The biggest flaw about the importance of leadership in any organization argument is that, as incentive driven, ambitious, self centered human beings; why would any of us let go of our chance of being the center of attention, follow someone else as leader and in the way subtly accept that our leader is somehow superior than us? Wouldn’t that be counter to our own self interest?
As human being one of our core survival instincts is to look for the best possible solution for us. But something that is even more core to our soul than our need to shine is our desire to find something or someone to believe in. We simply cannot endure long periods of doubt or emptiness that comes from a lack of something to believe in. We are not built for it. That’s why when a larger-than-life figure comes and dangles something in front of us to believe in – a religion, quick rich scheme, battle cry, organizational vision – we leap from the water for this bait and hang on to it for dear life. That’s why we look at leaders like messiahs who will guide us to Promised Land. That’s the core need that cult leaders, politicians, CEOs and charlatans exploit for their own cause, either to swindle money, or to lead hundreds of people to commit mass suicide or to sell a war on terror to hide the need to hunt for fossil fuel or mesmerize a group of Stanford graduates through a commencement speech to find their passion by dropping out of college if necessary.
Organization life is a “Game of Thrones”, and great leaders play it like they are the stars on a theater. It’s a game where perception is everything and words mean more than action. In short, its bullshit that matters. Here are a short list of gimmicks that organizational leaders undertake to imprint their own brand of bullshit in organizations. If you find a hint of similarity with some of the most revered organizational leaders of our time, that is purely intentional.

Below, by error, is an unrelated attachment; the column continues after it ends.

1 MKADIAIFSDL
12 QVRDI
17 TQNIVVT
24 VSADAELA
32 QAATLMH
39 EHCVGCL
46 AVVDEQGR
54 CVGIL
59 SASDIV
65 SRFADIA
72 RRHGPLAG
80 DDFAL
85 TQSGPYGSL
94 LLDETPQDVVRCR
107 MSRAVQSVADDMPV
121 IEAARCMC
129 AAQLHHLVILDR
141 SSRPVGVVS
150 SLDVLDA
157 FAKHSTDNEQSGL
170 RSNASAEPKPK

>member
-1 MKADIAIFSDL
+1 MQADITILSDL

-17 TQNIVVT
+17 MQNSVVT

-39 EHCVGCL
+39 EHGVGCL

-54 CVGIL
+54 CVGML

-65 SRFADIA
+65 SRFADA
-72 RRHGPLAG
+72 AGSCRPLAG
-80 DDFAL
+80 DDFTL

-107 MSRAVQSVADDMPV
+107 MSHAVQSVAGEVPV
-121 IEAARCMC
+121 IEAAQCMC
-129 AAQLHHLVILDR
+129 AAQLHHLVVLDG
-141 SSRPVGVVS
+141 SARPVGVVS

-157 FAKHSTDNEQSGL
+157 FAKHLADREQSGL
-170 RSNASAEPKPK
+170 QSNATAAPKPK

- You are not a leader if you don’t have followers. And to court followers, you have to draw attention to yourself. The best way to start is by making a vague, passionate promise and repeat that over and over again. The key part of this promise has to be inspiring, simple but vague. It must sound like a transformative dream, but simple enough for common people to get it but never make it concrete how you are going to do it, which will keep the allure going.
- Once you establish your credibility among your followers, you need to keep them engaged through visual/auditory gimmicks, not intellectual solutions. That way you keep people entertained as well as court your skeptics. The best leaders act like they are on theaters. They dazzle with jargons, bold statements, and spectacle like presentations. All this to hold attention and detract from the substance.
- You need to create rituals for your followers. Because rituals comfort people that everything is status quo and normal, as people hate change and uncertainty. That’s where the annual conventions, Monday meetings, lunch with boss and team buildings come in.
- Finally, invent a common enemy to establish “us” vs “them” dynamic. It creates the perception among followers that they are doing something important, they share a common bond, they rally behind a common cause or enemy and in the process they feel like brothers/sisters/comrades who are in it together.